soccer and cricket and it's "Watch your beer, Da!"

as the gymnasts vault over the family dog till it hides

beneath the table and snores and twitches until "Time,

Gentlemen, please!" and the nightmare is upon us

as the old school bell, ship's bell, rings out its brass warning

and people leave the Travellers' Rest, the Ffynnon Wen,

The Ty Coch, The Antelope, The Butcher's, The Deri,

The White Rose, The Con Club, the Plough and Harrow,

The Flora, The Woodville, The Pant Mawr, The Cow and Snuffers

-- God Bless them all, I knew them in my prime.


To be Welsh in Swansea


To be Welsh in Swansea is to know each stop

on the Mumbles Railway: Singleton, Blackpill,

the Mayals, West Cross, Oystermouth, the Mumbles Pier!


It's to remember that the single lines turn double

by Green's ice-cream stall, just after the Rec,

where the trams fall silent, like dinosaurs,

and wait, without grunting, for one to pass the other.


It's to read the family names on the War Memorial

on the Prom; it's to visit Frank Brangwyn

in the Patti Pavilion and the Civic Centre;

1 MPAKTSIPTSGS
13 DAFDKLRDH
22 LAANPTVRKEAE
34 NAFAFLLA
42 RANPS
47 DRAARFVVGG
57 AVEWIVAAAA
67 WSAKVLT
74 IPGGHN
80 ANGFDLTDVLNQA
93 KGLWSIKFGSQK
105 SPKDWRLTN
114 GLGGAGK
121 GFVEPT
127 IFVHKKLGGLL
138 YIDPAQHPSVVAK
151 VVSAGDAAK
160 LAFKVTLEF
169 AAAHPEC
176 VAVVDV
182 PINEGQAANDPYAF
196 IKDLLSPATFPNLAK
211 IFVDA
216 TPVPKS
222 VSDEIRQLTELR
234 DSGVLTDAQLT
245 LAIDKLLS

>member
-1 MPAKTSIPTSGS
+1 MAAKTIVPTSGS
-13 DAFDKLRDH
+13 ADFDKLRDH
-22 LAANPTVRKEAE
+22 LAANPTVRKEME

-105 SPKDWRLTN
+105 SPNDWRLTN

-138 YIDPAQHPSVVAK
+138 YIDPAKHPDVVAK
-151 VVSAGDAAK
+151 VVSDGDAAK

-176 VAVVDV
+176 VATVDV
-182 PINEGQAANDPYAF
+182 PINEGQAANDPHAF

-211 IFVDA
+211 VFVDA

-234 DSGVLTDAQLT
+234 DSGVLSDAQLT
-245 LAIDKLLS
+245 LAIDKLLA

it's to talk to the old men playing bowls in Victoria Park.


It's to know that starfish stretch like a mysterious constellation,

at low tide, when the fishnets

glow with gold and silver, and the banana boats

bob in the bay, waiting to enter harbour,

and the young boys dive from the concrete pipes

without worrying about pollution.


But when the tide turns, the Mumbles Railway

has been sold to a Texan, the brown and yellow busses

no longer run to Pyle Corner, Bishopston, Pennard, Rhossili;

sweet names of surf and sea, where my father still fishes

for salmon bass, casting his lines at the waves

as they walk wet footprints up the beach

to break down the walls of the castles I built on sand.


To be Welsh in Castell Coch


To be Welsh in Castell Coch is to call the storm crow Bran

and to hail King Arthur in his suit of feathered armour.

It's to know you're in Annwyn when you descend to the dungeons.

It's to see Merlin's eyes, trapped forever in an oaken jail.


It's to watch rain clouds sweep in from the sea;

it's to see black armies gather in the valleys

when storm clouds wage blithe battle;

it's to feel the arrow's sting,

as hail rattles through the window.


Cloud battalions, invaders from the coast,

march towards us over the Wenallt

and down Caerphilly Mountain.


Now, from the highest tower, you can see Taff's Wells:

but can you taste the coal grit in your teeth

as the river flows out to Blackweir and the sea?


To be Welsh in the Rhondda Valley